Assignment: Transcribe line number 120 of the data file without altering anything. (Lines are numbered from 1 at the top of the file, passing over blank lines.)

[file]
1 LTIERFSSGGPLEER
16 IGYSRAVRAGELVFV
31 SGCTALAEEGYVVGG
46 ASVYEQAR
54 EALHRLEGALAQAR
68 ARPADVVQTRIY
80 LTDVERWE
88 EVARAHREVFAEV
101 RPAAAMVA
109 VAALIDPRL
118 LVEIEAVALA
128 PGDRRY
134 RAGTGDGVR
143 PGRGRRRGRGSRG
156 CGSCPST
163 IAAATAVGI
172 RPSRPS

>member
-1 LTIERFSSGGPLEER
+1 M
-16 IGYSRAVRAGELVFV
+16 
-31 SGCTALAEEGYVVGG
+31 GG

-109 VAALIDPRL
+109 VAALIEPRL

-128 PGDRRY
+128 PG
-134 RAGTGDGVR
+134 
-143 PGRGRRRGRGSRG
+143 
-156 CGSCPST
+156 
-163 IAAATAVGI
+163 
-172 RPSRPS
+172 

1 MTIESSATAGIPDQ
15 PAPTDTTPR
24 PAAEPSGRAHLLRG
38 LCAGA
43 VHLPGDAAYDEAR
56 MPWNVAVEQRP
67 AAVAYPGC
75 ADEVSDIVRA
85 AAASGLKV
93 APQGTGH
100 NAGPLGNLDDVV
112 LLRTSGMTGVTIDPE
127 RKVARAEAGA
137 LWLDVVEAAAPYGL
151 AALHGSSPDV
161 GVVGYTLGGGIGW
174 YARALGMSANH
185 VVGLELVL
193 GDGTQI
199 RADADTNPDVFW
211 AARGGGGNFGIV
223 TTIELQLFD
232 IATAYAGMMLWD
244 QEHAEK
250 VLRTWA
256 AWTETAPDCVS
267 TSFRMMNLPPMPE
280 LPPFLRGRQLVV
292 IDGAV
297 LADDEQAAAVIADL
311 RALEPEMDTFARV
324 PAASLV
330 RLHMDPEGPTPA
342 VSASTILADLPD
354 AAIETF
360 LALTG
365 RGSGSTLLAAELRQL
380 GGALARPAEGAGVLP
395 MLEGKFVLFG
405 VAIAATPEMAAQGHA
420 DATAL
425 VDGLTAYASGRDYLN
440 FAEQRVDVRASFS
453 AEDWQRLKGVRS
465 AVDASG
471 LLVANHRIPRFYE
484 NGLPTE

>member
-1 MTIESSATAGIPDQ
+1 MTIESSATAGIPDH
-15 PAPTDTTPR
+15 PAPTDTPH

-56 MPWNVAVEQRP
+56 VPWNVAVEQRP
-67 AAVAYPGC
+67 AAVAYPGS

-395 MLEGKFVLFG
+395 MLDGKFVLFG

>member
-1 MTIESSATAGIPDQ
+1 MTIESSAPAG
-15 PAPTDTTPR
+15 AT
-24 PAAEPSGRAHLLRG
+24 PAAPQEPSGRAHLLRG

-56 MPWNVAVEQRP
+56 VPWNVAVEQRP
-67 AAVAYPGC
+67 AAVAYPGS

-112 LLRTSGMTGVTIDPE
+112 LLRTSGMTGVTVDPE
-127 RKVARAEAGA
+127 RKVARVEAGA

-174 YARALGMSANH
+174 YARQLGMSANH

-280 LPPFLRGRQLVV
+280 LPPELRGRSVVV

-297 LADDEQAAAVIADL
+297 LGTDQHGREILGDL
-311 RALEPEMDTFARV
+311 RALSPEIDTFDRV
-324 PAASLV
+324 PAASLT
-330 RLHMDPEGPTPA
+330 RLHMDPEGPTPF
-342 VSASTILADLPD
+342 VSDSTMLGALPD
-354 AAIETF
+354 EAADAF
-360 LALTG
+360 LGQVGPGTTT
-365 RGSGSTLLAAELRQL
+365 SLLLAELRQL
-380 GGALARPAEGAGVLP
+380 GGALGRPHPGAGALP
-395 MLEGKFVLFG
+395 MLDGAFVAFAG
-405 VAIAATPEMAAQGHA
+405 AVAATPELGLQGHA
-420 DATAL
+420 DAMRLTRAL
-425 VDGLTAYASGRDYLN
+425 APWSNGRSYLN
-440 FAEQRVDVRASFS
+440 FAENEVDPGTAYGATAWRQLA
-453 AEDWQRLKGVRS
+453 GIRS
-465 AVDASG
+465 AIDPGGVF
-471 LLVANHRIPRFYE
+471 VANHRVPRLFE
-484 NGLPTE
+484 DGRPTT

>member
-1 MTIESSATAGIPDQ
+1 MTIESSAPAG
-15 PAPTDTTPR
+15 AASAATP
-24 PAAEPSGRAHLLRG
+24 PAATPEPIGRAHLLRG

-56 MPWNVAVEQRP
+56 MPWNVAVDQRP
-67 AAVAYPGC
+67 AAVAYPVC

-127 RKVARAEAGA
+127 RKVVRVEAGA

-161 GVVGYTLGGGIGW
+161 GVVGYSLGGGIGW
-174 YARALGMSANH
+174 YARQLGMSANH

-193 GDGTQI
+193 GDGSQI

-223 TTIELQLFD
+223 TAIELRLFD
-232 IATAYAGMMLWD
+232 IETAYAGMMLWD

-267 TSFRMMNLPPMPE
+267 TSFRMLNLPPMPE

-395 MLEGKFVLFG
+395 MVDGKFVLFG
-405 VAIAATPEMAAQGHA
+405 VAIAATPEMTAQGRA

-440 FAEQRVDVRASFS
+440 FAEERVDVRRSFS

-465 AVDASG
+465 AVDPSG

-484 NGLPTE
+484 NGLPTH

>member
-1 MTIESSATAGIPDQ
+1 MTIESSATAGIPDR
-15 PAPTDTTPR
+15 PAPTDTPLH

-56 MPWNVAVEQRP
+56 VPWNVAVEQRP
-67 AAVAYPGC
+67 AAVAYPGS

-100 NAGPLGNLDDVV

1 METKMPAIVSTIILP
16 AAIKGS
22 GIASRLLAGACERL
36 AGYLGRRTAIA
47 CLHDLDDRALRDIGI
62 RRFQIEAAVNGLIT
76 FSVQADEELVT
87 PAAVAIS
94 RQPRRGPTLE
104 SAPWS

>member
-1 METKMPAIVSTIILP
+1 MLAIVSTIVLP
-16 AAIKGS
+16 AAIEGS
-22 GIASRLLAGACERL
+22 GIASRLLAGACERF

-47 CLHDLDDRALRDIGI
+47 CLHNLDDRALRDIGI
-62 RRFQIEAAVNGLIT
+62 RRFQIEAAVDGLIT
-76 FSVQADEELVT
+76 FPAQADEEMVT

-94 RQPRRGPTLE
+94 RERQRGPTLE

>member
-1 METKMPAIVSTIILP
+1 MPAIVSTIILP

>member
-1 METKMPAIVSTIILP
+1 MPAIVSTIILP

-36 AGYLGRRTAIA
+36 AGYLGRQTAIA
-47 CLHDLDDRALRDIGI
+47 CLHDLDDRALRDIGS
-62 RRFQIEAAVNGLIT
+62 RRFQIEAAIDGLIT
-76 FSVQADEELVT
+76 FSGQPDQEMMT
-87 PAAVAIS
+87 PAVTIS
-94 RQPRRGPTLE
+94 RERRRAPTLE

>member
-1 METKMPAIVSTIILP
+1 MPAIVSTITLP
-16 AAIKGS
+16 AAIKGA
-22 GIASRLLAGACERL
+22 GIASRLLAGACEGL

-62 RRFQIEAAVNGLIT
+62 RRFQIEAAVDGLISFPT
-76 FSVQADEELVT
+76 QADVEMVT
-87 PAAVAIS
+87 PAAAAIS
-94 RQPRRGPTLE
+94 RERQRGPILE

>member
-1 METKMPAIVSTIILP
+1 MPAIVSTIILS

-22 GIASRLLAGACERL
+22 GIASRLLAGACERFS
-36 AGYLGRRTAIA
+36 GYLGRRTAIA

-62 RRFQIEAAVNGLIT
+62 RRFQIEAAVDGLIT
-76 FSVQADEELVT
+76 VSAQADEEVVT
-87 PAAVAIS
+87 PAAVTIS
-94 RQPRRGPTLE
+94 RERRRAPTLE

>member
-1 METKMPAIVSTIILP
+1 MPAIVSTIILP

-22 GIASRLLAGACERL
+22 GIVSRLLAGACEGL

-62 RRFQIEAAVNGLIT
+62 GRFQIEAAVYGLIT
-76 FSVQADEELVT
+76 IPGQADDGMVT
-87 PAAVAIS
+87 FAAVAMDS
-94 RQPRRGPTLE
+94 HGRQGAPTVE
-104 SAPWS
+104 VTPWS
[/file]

-324 PAASLV